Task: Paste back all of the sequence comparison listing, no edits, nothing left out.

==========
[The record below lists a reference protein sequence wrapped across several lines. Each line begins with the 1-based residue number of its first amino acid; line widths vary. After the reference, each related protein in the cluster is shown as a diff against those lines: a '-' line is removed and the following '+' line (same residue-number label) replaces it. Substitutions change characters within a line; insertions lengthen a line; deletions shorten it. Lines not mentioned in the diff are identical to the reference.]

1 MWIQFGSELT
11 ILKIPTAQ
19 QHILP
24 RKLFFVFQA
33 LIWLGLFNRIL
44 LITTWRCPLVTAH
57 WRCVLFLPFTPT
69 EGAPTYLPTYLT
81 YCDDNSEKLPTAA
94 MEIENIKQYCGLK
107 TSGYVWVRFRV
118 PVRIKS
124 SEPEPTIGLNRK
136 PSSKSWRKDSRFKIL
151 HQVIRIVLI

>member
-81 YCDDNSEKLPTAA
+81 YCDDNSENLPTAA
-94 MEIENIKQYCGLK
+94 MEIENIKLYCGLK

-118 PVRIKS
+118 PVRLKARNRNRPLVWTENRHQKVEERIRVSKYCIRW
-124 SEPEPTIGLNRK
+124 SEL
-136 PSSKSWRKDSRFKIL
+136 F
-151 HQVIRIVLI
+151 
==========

[The record below lists a reference protein sequence wrapped across several lines. Each line begins with the 1-based residue number of its first amino acid; line widths vary. After the reference, each related protein in the cluster is shown as a diff against those lines: a '-' line is removed and the following '+' line (same residue-number label) replaces it. Substitutions change characters within a line; insertions lengthen a line; deletions shorten it. Lines not mentioned in the diff are identical to the reference.]

1 MWIQFGSELT
11 ILKIPTAQ
19 QHILP
24 RKLFFVFQA
33 LIWLGLFNRIL
44 LITTWRCPLVTAH
57 WRCVLFLPFTPT
69 EGAPTYLPTYLT
81 YCDDNSEKLPTAA
94 MEIENIKQYCGLK
107 TSGYVWVRFRV
118 PVRIKS
124 SEPEPTIGLNRK
136 PSSKSWRKDSRFKIL
151 HQVIRIVLI

>member
-81 YCDDNSEKLPTAA
+81 YCDDNSENLPTAA
-94 MEIENIKQYCGLK
+94 MEIENIKLYCGLK

-118 PVRIKS
+118 PVRLKARNRNRPLVWTENRHQKVEERIRVSKYCIRW
-124 SEPEPTIGLNRK
+124 SEL
-136 PSSKSWRKDSRFKIL
+136 F
-151 HQVIRIVLI
+151 